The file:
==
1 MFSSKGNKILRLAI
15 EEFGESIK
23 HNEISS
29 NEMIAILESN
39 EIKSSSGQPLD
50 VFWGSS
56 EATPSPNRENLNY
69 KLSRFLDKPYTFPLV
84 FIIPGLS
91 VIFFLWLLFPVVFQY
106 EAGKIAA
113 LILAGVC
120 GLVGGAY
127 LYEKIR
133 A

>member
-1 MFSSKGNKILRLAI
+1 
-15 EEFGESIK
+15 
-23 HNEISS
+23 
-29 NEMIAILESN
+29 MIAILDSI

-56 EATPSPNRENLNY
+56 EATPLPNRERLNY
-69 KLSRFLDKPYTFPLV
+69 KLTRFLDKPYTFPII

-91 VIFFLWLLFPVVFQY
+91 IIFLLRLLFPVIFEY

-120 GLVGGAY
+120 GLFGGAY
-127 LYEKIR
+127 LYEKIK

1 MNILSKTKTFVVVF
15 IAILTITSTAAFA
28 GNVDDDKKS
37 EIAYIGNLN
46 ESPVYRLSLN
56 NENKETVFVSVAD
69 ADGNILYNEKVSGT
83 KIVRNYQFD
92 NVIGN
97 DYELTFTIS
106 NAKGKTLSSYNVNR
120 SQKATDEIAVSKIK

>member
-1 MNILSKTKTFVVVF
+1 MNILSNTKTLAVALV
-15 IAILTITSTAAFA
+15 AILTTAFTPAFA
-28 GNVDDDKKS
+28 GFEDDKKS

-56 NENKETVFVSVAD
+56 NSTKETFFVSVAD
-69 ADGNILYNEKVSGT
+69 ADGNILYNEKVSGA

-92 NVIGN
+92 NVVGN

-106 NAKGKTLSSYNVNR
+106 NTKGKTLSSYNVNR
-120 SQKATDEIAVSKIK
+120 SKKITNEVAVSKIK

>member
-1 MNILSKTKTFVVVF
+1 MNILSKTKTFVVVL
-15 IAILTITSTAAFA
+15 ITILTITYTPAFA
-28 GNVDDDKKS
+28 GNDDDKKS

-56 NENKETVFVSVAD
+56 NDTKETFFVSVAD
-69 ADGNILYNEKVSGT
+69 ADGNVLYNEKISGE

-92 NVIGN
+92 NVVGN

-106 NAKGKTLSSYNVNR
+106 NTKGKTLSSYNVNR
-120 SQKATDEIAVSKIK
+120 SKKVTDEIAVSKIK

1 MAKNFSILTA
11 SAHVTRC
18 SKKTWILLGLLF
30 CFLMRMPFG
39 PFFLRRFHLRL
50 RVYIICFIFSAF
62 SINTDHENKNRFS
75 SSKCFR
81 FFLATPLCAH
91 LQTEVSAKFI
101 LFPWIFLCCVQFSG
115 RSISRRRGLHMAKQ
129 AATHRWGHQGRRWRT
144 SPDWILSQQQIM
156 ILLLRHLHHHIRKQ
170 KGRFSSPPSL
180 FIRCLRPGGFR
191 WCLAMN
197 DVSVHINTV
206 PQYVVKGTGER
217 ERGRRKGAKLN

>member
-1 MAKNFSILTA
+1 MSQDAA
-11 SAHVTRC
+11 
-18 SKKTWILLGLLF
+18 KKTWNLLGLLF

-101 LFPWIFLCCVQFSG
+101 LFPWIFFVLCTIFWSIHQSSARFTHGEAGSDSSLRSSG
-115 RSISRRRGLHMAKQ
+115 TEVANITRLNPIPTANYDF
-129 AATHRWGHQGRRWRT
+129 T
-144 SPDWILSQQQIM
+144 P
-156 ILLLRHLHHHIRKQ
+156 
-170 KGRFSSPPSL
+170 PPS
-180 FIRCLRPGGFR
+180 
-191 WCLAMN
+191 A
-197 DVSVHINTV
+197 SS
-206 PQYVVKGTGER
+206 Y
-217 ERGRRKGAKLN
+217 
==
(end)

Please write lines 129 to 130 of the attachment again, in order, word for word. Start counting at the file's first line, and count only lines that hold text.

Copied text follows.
-217 ERGRRKGAKLN
+217 